1844 is widely considered as the beginning of consumer co-operatives and the global co-op movement, as it was then that the Rochdale Pioneers opened their store on Toad Lane. Their foundation served as a model for many other initiatives throughout the United Kingdom, Europe and the world, which ultimately formed today’s co-op movement.
The special thing about that store in 1844 was not the invention of the co-operative idea, but the distinct model the co-op utilized as its foundation. It is well-known that even before the Rochdale Pioneers there were many attempts to establish consumer co-operatives.
Robert Owen, who was very intensively involved in alleviating the effects of industrialization on the workers by proposing co-operative solutions, was a significant mastermind of this idea. These concepts were taken up by Dr. William King, who was the editor of the journal "The Co-operator" between 1828 and 1830. Consequently, the ideas spread resulting in numerous attempts at establishing consumer co-operatives – estimates put the figure around 300, but these failed. So came around the first attempt by 28 bold men from Rochdale.
The founders of the Toad Lane store are rightly considered pioneers because they managed to combine their business idea with the principles and values by being mindful of practices that work and dropping the ones proven unsuccessful. The original rules of conduct as published in the Pioneers’ annual almanac were:
These ideas were spread by Jacob Holyoake, the historian of the Rochdale Pioneers, in his writings. In 1857, he published a series of articles in the Daily News, which were later summarized in the book "Self Help by the People: The History of the Rochdale Pioneers". This book was translated into French, German, Russian and other languages in the 1860s and inspired many people around the globe to follow in the footsteps of the Rochdale Pioneers.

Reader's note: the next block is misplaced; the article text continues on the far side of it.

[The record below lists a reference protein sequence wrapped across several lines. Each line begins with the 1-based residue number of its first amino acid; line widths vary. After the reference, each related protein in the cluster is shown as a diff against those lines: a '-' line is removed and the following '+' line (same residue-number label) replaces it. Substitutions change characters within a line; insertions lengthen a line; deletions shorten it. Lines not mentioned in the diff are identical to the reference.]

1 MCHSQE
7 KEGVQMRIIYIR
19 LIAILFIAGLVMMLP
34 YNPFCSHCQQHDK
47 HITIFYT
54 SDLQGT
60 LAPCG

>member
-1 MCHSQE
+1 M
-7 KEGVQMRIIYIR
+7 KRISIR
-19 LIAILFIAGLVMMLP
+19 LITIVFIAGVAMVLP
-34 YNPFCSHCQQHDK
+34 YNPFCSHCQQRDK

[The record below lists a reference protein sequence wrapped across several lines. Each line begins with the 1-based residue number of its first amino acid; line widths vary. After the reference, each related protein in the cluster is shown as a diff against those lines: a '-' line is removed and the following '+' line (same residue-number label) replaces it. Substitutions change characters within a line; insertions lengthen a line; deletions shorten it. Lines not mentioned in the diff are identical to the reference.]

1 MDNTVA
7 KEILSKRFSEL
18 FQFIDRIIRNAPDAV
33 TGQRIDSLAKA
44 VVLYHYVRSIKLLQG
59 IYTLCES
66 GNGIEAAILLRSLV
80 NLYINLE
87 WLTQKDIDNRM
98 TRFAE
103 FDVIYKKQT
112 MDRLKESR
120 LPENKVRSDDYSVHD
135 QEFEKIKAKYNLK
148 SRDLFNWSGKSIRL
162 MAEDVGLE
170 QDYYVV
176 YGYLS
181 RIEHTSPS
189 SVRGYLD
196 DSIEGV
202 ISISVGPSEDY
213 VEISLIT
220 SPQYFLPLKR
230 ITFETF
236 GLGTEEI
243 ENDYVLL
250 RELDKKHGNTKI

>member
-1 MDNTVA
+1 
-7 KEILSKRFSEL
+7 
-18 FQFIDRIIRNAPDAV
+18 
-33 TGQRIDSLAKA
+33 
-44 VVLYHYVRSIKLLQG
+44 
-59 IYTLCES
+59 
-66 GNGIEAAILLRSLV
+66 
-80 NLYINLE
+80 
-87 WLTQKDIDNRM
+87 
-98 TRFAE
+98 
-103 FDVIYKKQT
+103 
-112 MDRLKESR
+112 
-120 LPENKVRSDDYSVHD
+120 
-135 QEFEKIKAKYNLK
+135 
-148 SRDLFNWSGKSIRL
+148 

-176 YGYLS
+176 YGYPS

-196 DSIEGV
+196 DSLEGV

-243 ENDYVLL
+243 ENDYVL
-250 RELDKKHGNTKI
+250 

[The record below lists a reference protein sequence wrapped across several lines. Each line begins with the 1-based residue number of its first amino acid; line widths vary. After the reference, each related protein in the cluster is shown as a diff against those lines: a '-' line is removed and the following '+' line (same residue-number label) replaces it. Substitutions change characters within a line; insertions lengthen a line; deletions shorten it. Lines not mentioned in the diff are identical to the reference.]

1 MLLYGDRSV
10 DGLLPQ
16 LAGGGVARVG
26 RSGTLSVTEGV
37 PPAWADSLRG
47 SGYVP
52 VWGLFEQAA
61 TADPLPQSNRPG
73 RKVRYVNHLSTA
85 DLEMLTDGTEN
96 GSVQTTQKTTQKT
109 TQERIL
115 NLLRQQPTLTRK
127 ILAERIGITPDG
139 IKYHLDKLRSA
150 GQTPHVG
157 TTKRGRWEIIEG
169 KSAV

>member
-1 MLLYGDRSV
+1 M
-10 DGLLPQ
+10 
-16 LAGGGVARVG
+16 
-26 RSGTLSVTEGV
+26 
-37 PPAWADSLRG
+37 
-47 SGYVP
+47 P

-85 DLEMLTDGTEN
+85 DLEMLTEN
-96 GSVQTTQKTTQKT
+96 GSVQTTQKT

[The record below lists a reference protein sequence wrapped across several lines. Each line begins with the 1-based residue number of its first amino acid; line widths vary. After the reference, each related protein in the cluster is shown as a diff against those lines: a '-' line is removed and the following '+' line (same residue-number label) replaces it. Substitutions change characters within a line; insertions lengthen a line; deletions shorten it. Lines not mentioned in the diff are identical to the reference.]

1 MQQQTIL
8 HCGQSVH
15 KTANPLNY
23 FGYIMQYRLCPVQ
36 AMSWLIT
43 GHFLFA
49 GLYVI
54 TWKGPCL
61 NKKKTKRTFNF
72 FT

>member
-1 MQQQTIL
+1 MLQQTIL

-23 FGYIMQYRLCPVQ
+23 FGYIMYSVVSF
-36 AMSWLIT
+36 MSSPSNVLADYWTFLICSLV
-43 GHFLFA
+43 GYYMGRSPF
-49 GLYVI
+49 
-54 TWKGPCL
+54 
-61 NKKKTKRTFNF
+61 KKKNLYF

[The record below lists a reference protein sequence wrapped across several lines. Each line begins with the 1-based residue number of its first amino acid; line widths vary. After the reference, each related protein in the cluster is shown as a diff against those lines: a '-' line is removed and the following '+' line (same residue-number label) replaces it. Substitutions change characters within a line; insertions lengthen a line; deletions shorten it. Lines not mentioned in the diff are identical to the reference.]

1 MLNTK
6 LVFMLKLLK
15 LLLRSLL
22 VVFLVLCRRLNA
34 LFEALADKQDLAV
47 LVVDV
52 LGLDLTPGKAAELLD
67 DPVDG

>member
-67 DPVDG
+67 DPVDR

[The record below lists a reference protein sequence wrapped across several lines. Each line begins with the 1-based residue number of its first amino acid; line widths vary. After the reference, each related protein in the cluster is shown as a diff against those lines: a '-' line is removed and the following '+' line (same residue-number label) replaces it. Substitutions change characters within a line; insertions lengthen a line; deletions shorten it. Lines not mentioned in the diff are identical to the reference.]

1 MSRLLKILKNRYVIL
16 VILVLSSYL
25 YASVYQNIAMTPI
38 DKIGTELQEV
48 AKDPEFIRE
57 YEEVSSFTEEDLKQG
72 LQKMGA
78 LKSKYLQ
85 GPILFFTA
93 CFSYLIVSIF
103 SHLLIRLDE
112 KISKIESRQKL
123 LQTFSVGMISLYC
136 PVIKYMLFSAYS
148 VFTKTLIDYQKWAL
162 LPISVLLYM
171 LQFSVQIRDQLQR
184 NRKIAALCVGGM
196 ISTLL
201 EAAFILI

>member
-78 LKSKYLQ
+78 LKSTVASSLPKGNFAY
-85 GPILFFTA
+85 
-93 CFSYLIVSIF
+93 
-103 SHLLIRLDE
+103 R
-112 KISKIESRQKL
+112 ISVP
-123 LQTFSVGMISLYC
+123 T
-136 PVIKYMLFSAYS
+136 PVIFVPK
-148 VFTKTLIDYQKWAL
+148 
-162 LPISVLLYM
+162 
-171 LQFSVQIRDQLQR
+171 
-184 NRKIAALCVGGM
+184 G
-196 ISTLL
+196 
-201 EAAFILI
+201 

The Values and Principles embraced by today’s worldwide co-operative movement have evolved from the ideals of the early co-operators of the XVIII and XIX centuries and finally summarized in seven principles. These were officially recognized as the co-operative principles by the International Co-operative Alliance and embodied in the Statement on the Co-operative Identity published in 1937:
1. Voluntary and open membership
2. Democratic member control
3. Member economic participation
4. Autonomy and independence
5. Education, training and information
6. Co-operation among co-operatives
7. Concern for the community
These principles continue to guide the work of co-operatives around the world, regardless of the sector of the economy or region in which they operate. At the time, the founders really did pioneer work with their ideas, which established the basis for the modern understanding of the co-operative idea. Even today, the Rochdale Pioneers with their values and principles still inspire people to use the co-operative idea when they take care of their needs through common self-help.
Co-operatives UK and The Co-operative Group not only preserve the heritage of the Rochdale Pioneers, but also work to ensure that this idea will continue to inspire people in the future.
Euro Coop has therefore decided, in recognition of the achievements of the Rochdale Pioneers, to show our high appreciation and gratitude to both organisations, representing the co-operative movement in the UK, for their invaluable work.